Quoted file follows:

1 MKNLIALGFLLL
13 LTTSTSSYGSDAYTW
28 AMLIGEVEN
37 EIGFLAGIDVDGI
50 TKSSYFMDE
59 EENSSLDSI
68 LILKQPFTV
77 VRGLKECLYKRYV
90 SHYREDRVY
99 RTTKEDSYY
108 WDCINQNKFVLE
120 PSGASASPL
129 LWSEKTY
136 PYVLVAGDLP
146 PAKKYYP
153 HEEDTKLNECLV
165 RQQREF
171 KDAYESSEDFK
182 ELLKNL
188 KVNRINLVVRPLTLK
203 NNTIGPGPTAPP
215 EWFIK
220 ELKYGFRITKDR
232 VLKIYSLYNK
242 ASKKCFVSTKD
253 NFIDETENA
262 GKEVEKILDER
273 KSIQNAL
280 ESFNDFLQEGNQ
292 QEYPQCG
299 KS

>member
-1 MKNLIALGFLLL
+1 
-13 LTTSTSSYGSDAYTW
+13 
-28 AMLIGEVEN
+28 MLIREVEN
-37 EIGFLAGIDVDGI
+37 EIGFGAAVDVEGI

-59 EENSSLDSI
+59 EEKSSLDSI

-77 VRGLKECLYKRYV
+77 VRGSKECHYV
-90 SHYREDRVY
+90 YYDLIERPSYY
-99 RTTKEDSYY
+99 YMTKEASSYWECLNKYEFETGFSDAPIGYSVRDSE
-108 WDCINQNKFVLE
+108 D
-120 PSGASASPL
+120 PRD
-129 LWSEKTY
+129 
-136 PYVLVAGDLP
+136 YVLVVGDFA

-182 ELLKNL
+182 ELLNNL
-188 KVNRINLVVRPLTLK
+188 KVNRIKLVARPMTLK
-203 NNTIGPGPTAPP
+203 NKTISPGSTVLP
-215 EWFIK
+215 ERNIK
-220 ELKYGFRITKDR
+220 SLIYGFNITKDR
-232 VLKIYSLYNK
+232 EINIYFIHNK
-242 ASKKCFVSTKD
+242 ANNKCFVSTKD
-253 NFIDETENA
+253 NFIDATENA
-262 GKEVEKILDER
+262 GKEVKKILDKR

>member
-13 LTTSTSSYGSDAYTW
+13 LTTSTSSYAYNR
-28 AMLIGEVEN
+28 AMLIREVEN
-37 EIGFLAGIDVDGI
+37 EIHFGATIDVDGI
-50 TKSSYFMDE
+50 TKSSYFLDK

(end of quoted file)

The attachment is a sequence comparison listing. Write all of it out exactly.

1 MKNLIALGFLLL
13 LTTSTSSYGSDAYTW
28 AMLIGEVEN
37 EIGFLAGIDVDGI
50 TKSSYFMDE
59 EENSSLDSI
68 LILKQPFTV
77 VRGLKECLYKRYV
90 SHYREDRVY
99 RTTKEDSYY
108 WDCINQNKFVLE
120 PSGASASPL
129 LWSEKTY
136 PYVLVAGDLP
146 PAKKYYP
153 HEEDTKLNECLV
165 RQQREF
171 KDAYESSEDFK
182 ELLKNL
188 KVNRINLVVRPLTLK
203 NNTIGPGPTAPP
215 EWFIK
220 ELKYGFRITKDR
232 VLKIYSLYNK
242 ASKKCFVSTKD
253 NFIDETENA
262 GKEVEKILDER
273 KSIQNAL
280 ESFNDFLQEGNQ
292 QEYPQCG
299 KS

>member
-1 MKNLIALGFLLL
+1 
-13 LTTSTSSYGSDAYTW
+13 
-28 AMLIGEVEN
+28 MLIREVEN
-37 EIGFLAGIDVDGI
+37 EIGFGAAVDVEGI

-59 EENSSLDSI
+59 EEKSSLDSI

-77 VRGLKECLYKRYV
+77 VRGSKECHYV
-90 SHYREDRVY
+90 YYDLIERPSYY
-99 RTTKEDSYY
+99 YMTKEASSYWECLNKYEFETGFSDAPIGYSVRDSE
-108 WDCINQNKFVLE
+108 D
-120 PSGASASPL
+120 PRD
-129 LWSEKTY
+129 
-136 PYVLVAGDLP
+136 YVLVVGDFA

-182 ELLKNL
+182 ELLNNL
-188 KVNRINLVVRPLTLK
+188 KVNRIKLVARPMTLK
-203 NNTIGPGPTAPP
+203 NKTISPGSTVLP
-215 EWFIK
+215 ERNIK
-220 ELKYGFRITKDR
+220 SLIYGFNITKDR
-232 VLKIYSLYNK
+232 EINIYFIHNK
-242 ASKKCFVSTKD
+242 ANNKCFVSTKD
-253 NFIDETENA
+253 NFIDATENA
-262 GKEVEKILDER
+262 GKEVKKILDKR

>member
-13 LTTSTSSYGSDAYTW
+13 LTTSTSSYAYNR
-28 AMLIGEVEN
+28 AMLIREVEN
-37 EIGFLAGIDVDGI
+37 EIHFGATIDVDGI
-50 TKSSYFMDE
+50 TKSSYFLDK